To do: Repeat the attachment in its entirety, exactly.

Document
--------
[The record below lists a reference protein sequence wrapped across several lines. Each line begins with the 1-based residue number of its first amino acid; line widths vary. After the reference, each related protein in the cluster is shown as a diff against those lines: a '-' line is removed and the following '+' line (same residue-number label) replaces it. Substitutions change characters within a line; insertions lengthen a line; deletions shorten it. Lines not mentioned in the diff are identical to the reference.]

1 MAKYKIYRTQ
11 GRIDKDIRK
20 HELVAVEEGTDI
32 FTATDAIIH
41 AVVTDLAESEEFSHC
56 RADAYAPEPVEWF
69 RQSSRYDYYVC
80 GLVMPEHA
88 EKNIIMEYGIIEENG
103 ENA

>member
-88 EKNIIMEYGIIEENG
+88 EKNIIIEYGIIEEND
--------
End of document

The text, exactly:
[The record below lists a reference protein sequence wrapped across several lines. Each line begins with the 1-based residue number of its first amino acid; line widths vary. After the reference, each related protein in the cluster is shown as a diff against those lines: a '-' line is removed and the following '+' line (same residue-number label) replaces it. Substitutions change characters within a line; insertions lengthen a line; deletions shorten it. Lines not mentioned in the diff are identical to the reference.]

1 MAKYKIYRTQ
11 GRIDKDIRK
20 HELVAVEEGTDI
32 FTATDAIIH
41 AVVTDLAESEEFSHC
56 RADAYAPEPVEWF
69 RQSSRYDYYVC
80 GLVMPEHA
88 EKNIIMEYGIIEENG
103 ENA

>member
-88 EKNIIMEYGIIEENG
+88 EKNIIIEYGIIEEND